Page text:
Thursday, August 23, 2012
I'm a bored dork who is dodging responsibility
Avatar: the Last Airbender, and she watched all three seasons on NetFlix. I watched about half of it with her (she had a habit of staying up way late, and would watch a lot of it while I was in bed), and I really grew to enjoy the show. I may have to go back and watch the episodes I missed. If you’re not familiar with the show, I highly recommend reading the Wiki page above, and if it interests you, check it out on any number of video formats.
As anyone who has been reading my blog for any length of time can imagine, while watching this show, I was immediately struck by how easily it could be done as an RPG. So, I hit the internet, and behold…nothing.
Though there have been various attempts to adapt existing games to the setting (with varying degrees of success), there has never been an official game produced. As a life-long RPG player, I see this as a serious missed opportunity. But, considering the fact that tabletop RPGs aren’t nearly as popular as they once were, I can see why the effort was not made. Still, it seems like someone would have at least optioned the rights for a game. It would have cost the producers of the show nothing, and would have even made them a little chunk of change.
Regardless, my brain started working out the details of how I would do it. I’m not sure I will ever put the rules on paper, let alone actually play it. But it’s an interesting exercise in game-design. You have to come up with basic rules on Bending, and then you have to come up with ways to logically break those rules in order to create the Avatar, and to create new Bending techniques (like Blood and Metal bending), all the while maintaining game and player balance. Fortunately, there is only one Avatar (and would most likely never be a PC), so that part doesn’t need a lot of detail. But the rest is intriguing to think about.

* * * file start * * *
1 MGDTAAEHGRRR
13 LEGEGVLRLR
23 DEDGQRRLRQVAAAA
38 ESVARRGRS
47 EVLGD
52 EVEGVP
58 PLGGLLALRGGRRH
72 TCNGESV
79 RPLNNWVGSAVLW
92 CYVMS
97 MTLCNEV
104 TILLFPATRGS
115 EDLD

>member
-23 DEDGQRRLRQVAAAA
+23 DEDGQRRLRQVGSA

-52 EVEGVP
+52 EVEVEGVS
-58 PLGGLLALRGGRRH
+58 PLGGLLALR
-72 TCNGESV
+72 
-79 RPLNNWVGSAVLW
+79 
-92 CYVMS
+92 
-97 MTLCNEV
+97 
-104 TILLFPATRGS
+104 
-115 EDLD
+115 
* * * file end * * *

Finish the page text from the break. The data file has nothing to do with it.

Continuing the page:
Speaking of RPGs, I find myself thinking again about Life of Rage, my Orc RPG. I really only need to flesh out the setting information a bit more, and then some minor details. And of course, artwork. But it’s kind of playable right now. However, I am rethinking the core mechanic.
Right now, I am borrowing the mechanic from Alderac’s L5R and 7th Sea RPGs, but with modifications. Basically, you roll a certain number of dice based on your skill, then you keep a number of those dice based on your related attribute, and add the results together to try and beat a target number. It seems kind of illogical, as you should roll your attribute and keep your skill. But for the sake of game play, it works. My main modification is the die-type. I use d12s instead of d10s. However, I think I might reconsider that and go with d6s, just because I want to keep it all pretty simple.
This is where my brain goes more often then I want…